What cars of today will be “classics” in the future?

Discussion in 'The Okie Corral' started by Rizzo, Aug 1, 2020.

  1. BarryR

    BarryR

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    Nothing...these kids today, some don't even want to drive RRRRRR what? If they do they want a Kia or something stupid like that. Most kids are at home sleeping or playing video games.
     
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  2. jmohme

    jmohme

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    Back in the day of the Model T, nobody thought those mass produced rolling death traps would ever be collectable either.
     
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  3. jmohme

    jmohme

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    laughing-pointing-emoji-11549891819px76kliytz.jpg
     
    Last edited: Aug 5, 2020
  4. M&P15T

    M&P15T All Hail King Kona

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    If we're talking cars of today, like 2020s, it's going to be a mess.

    The number of computers and sub-computers, little sensors and such, are all throughout cars. In the engine bay, under/in the dash, console, seats, trunk areas, everywhere.

    Mess with one of those things, and the others get angry.

    Then there's the air-bags.
     
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  5. Jonesee

    Jonesee

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    Do you think the Grand Marquis has the same cachet and historical significance as the Model T?

    Look at the current used market for the Grand Marquis. Then look at the collectors auctions markets and see how the Marquis is faring there. (they aren't).

    The Marauder is the model that has retained market value and has a desirability in the collection market.

    If you believe they will be collectable and their market prices will increase, their price is right. You should be buying. I wish you luck.
     
  6. jmohme

    jmohme

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    You do know this is the internet, right?
    Don't take things you read here so seriously.

    No I do not think that Grand Marquis is ever going to be collectable and even if I did, I would not go out looking to buy one.

    All I was saying, is it is sometimes it is a total surprise as to what becomes collectable.
    Many Model T's ended up rotting away under the old oak tree or in a barn somewhere, instead of being preserved for their historical significance or future collectors value. No different than an old plow that was no longer needed.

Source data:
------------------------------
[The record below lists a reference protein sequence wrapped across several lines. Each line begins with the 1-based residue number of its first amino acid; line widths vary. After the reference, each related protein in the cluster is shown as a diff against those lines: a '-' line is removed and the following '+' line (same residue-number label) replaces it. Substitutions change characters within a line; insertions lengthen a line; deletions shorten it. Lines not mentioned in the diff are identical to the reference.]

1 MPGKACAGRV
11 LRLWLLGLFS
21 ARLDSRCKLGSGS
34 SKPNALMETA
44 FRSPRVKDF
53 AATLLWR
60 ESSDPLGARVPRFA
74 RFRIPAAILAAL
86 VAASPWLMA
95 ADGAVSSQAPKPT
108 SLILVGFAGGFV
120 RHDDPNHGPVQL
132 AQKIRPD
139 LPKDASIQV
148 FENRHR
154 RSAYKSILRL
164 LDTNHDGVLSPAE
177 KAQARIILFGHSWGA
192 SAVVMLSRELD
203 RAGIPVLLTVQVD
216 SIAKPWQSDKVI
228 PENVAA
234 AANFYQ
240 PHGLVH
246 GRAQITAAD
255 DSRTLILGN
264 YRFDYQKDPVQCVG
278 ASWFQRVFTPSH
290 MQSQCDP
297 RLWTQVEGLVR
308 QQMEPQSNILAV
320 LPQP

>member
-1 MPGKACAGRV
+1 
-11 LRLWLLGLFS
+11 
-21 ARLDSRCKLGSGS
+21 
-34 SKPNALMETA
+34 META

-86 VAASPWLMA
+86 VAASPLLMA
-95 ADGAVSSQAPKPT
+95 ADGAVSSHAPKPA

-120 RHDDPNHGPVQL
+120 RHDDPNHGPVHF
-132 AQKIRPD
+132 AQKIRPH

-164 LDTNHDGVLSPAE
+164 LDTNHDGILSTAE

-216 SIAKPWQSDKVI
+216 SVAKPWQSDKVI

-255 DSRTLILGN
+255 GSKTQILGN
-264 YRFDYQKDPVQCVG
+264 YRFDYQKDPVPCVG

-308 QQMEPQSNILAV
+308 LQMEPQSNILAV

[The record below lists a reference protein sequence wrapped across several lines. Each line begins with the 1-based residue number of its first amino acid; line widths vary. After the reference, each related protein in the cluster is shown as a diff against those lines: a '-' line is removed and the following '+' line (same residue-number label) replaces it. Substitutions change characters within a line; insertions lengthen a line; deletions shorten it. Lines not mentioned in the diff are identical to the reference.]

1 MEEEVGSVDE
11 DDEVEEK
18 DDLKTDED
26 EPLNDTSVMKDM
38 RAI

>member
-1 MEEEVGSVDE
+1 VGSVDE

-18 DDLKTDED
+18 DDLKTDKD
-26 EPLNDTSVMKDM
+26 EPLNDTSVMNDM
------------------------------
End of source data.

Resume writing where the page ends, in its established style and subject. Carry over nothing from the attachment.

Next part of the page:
A good example is something closer to home on this forum or older Glocks.
    Yes, the original G17 is a historically significant firearm and I won't criticize those that seek them out, but to me, it is just another Glock.

    I collect old toy steam engines. If you saw some of them, you whorl probably wonder why I have that old junk laying around.

    What becomes a classic is about 90% perception the owners
     
    Last edited: Aug 5, 2020
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  7. dbuck47

    dbuck47

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    I think you have to separate the exotics and high end domestics from the rest of the more plebeian but still interesting cars. The super elite Ferraris, Bugattis, etc will mostly be high $ items, but since they start in such rarified air to start with, it will be a long time and shorter return on investment. The Ford GT has and I think will continue to do well. The run of the mill Production Ferrari, Lamborghini, ( if you can call them that) will depreciate slowly and it might be 30-40 years before they are worth more than new.

    The 308/328 has only in the last few years become worth more than new, and isn’t much now adjusted for inflation. But in $ they are approaching and passing the 360 and 430 as those continue to gently depreciate. The modern Ferrari, like all modern cars are dependent on electronics that are supported for a limited time, after which restoration will be expensive even relative to that stratosphere.

    A properly restored Ferrari 250GT SWB is worth several brand new Bugattis, and a 250 GTO is worth several SWB’s. I don’t think there are any 250 GT‘s or GTO’s being made today.

    With the upper end muscle cars of today, it’s hard to say. A Hemi ‘Cuda or Shelby GT500 from 69-70 were probably only 25-30% more than a we’ll equipped GT or Mach I. Today’s top end versions are roughly double the regular model. I think in 25 years a pristine Hellcat or Modern GT500 that’s been driven just enough will bring a premium; normal mileage cars will just be used cars. They might sell for more than new, but not adjusted for inflation. All cars face the same issue; try to fix a Dell 360.
     
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  8. DukeNukem

    DukeNukem

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    It seems all trucks and suv’s have some sort of cult market following.
    I have always sort of wanted a marauder or v8 Tbird. Not as bad as I have always wanted a 1997 anniversary edition firebird with t tops and a stick. I have lusted after one of those since the auto show I saw one at when I was about 16. It’s hard to believe to me that the old Ltd and caprice wagons have become a thing. Or vans. But they have. So you never know what plebeian, boring ride of today is the one to park in the barn under a tarp.
     
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